Spike & Mike’s Sick and Twisted Festival of Animation 1997 – Review

Spike & Mike’s Sick and Twisted Festival of Animation ’97

by Katy Bergeron

Spike and Mike aren’t pussyfooting around – “Please take a barf bag, the screen is to your right.” Veering from vomitous to hysterical (and sometimes both), Sick and Twisted offers enough raunchy sex, scatology, and sailor swearing for a millennium (or at least until the next festival). Unfortunately, the festival has way too much shit. Literally. Admittedly, I really don’t enjoy shitting, farting, or phlegming jokes. Even if I did, I think most of the gross-out shorts’ humor relied entirely on the embarrassment people feel about their bodily functions. “Tee-hee, that guy spit phlegm in that other guy’s mouth.” I may be in the prissy minority here, but I got over that inanity in the third grade.

You may have seen Sloaches Fun House, the “sickest film ever made,” advertised in the S&T ads. Well, it ain’t no Pink Flamingos (and it’s not as much fun, either). In the short, various slimy clay figures defecate and fornicate with each other while a voyeuristic audience watches. Wait! The audience is us? What depth! What profundity! I’ve made more interesting stories with mashed potato figures and ketchup.

Moving on, I think I overdosed on the No Neck Joe cartoons. It involves the trials and tribulations of a short, pink fellow who is a neckless wonder. I saw, like, eight of them in a row (the other shorts are one apiece). Ever hear of “always leave them wanting more”? No Neck Joe isn’t even that funny; it’s merely cute.

Illusion of Life could very well have been the animator’s interpretation of the story of Timothy McVeigh’s life: a boy’s mother constantly shoots down her son’s attempts to make something of himself (at her son’s first outing as an acoustic guitar player, Mommy Dearest heckles, “You’ll never be as good as Hendrix!”) until he opens fire in a crowded church. As he is being strapped into the electric chair, his mother proudly whispers to a witness sitting next to her, “That’s my boy!” A single tear falls from his eye before the switch is pulled and he is fried into oblivion. Beautiful.

The festival even has a moment of self-referential humor. In Hut Sluts, one of the titular sluts tears an animation festival flyer off her car window and immediately tosses it, commenting, “Only freaks and losers go to those things.”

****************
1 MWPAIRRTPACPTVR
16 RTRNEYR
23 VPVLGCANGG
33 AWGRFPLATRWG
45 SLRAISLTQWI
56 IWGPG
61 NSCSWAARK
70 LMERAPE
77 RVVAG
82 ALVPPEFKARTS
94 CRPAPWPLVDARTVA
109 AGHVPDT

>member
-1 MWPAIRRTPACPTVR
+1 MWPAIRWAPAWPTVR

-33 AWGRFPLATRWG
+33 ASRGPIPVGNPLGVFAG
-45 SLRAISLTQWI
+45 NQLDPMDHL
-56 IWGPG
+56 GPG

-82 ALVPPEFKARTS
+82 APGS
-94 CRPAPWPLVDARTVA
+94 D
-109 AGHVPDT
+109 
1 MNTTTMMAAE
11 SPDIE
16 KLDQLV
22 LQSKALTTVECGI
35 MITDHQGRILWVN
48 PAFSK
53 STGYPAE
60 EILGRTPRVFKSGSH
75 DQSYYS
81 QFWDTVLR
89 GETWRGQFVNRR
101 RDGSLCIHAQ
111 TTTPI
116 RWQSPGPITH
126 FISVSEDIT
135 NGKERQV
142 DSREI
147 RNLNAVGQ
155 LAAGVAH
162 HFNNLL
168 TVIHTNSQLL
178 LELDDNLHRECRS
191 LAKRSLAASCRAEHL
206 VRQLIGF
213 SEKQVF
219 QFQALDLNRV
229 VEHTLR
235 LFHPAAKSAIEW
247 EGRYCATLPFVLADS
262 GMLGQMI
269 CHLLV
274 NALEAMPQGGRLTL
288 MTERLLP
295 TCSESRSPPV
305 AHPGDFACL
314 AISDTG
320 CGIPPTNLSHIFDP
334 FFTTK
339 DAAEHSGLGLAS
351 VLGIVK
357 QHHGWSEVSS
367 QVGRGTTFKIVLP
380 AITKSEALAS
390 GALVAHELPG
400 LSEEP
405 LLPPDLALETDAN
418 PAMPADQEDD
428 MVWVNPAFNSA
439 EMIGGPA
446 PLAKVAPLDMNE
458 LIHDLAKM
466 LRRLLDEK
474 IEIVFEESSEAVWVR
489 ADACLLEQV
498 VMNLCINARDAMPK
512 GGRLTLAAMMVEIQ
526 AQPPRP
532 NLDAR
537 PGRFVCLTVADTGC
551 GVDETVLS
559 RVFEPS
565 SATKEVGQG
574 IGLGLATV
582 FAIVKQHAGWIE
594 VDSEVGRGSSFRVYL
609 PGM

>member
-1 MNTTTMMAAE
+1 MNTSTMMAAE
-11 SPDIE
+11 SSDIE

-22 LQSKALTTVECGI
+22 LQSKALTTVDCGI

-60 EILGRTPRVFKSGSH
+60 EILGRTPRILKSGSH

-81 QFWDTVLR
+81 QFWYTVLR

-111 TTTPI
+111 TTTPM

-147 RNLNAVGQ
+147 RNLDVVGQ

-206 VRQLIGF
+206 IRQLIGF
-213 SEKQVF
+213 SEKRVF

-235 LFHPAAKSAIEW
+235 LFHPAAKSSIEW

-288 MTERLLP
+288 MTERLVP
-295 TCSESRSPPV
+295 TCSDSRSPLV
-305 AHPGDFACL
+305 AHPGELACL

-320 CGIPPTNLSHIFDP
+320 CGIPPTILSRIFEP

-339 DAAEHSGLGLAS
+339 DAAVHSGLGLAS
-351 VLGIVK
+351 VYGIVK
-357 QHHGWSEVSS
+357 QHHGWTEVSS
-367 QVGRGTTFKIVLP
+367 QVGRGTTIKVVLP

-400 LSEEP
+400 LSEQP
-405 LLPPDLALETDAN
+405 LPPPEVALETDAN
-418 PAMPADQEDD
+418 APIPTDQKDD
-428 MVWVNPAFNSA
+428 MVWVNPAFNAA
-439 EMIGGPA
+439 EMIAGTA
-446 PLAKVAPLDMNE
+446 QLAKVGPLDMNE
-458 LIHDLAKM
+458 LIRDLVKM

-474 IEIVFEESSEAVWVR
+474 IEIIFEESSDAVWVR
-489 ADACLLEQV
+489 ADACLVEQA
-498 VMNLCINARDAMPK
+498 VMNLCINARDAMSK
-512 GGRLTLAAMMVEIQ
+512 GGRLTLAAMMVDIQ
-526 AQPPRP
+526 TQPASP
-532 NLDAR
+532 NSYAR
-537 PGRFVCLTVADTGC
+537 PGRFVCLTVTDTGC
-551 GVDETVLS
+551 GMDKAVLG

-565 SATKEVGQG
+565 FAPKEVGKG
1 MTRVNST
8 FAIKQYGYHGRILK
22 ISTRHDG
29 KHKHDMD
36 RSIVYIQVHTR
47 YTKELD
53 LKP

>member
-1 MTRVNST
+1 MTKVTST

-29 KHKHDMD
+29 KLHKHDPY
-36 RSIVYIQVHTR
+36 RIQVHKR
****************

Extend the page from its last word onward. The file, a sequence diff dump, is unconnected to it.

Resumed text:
Brief comments about other shorts: Smoking, a beatnik-y little gem that seems to be glamorizing smoking until you meet the couple smoking with electric voiceboxes (I can’t remember what the guy said, but the woman’s head promptly falling off in response made me die laughing). In Little Rude Riding Hood, the Wolf eats Riding Hood. No, the other way. Ahem. Anyway, in Sea Slugs!, slugs go sailing through the ocean. The very salty ocean. You see what I mean. Dirty Birdy, an old favorite of mine, is in the vein of Wile E. Coyote and Pepe LePew cartoons: the same game over and over, just different ways of playing it. A poor cat-infatuated birdy tries to woo the feline of his dreams by showing her his bum; the kitty must think of inventive ways of getting the bird to piss off. Home, Honey, I’m High is Father Knows Best stoned. Hey, that’s my life story!

Two of the shorts parodied Saturday-morning anime with on-purpose bad dubbing (“You will not win, Fast Driver, because I am the best and I will win, what do you think of that, Fast Driver, hmmm?”), stilted animation, and stupid plots. Only funny if you’re into that post-modernism, premature nostalgia crap.

The best animation definitely went to Devil Went Down to Georgia. Painstakingly crafted puppets move so smoothly they seem to be walking all by themselves. The short was more movie-like than any other animation I’ve ever seen. The score was performed by none other than Les Claypool (Primus), and lemme tell you, I never wanted to do a jig to a fiddle more.

My three choice picks are Ah L’Amour,Yes, Timmy, There Is a Santa Claus, and The Spirit of Christmas. (Hmmm, two of them have an Xmas theme. COINCIDENCE?) Ah L’Amour is the riveting story of a stick figure who politely asks girly stick figures for dates, only to be shot down and hacked to death (“I NEED MY SPACE!!!” one screams before chopping him up with a machete). In the end, the Rutles were right: all you need is cash. About Yes, Timmy…, I’ll only say that St. Nick has one sick sense of irony. Not one for the kiddies unless you want to traumatize your bratty nephew who always rubs snot on your pantleg (go on, he deserves it). The Spirit of Christmas, the prototype for South Park, consists of a bloody fight that breaks out between Jesus Christ and Santa Claus over who is the true Spirit of Christmas, but the real humor lies in the four guttermouthed little boys who witness the battle. A sample: “Hey, you can’t sing Christmas songs, you’re Jewish!” “Okay, (singing) Dreidel, dreidel, dreidel, I made you out of clay!” “That song sucks! Your religion sucks!” “STOP OPPRESSING ME, YOU FAT FUCK!” I didn’t even hear half the dialogue, the audience (myself included) was roaring so loud.

So ends another spew-filled S&T. Hope to see you doubled over and retching next year.

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